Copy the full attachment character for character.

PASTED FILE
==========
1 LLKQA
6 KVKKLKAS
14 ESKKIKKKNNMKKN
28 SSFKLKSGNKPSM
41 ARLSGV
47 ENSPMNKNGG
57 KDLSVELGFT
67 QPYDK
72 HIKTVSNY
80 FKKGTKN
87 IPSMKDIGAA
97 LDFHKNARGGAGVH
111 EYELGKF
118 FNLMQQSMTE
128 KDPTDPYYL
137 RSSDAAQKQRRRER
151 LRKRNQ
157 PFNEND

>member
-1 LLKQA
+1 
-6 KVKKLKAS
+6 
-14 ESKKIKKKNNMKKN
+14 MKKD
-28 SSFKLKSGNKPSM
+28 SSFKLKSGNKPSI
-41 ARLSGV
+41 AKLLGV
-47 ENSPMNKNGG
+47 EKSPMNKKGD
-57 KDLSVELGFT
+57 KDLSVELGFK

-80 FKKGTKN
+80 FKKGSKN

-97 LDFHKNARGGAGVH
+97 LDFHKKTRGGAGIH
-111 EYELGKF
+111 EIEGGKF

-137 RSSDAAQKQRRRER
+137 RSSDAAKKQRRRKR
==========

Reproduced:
1 LLKQA
6 KVKKLKAS
14 ESKKIKKKNNMKKN
28 SSFKLKSGNKPSM
41 ARLSGV
47 ENSPMNKNGG
57 KDLSVELGFT
67 QPYDK
72 HIKTVSNY
80 FKKGTKN
87 IPSMKDIGAA
97 LDFHKNARGGAGVH
111 EYELGKF
118 FNLMQQSMTE
128 KDPTDPYYL
137 RSSDAAQKQRRRER
151 LRKRNQ
157 PFNEND

>member
-1 LLKQA
+1 
-6 KVKKLKAS
+6 
-14 ESKKIKKKNNMKKN
+14 MKKD
-28 SSFKLKSGNKPSM
+28 SSFKLKSGNKPSI
-41 ARLSGV
+41 AKLLGV
-47 ENSPMNKNGG
+47 EKSPMNKKGD
-57 KDLSVELGFT
+57 KDLSVELGFK

-80 FKKGTKN
+80 FKKGSKN

-97 LDFHKNARGGAGVH
+97 LDFHKKTRGGAGIH
-111 EYELGKF
+111 EIEGGKF

-137 RSSDAAQKQRRRER
+137 RSSDAAKKQRRRKR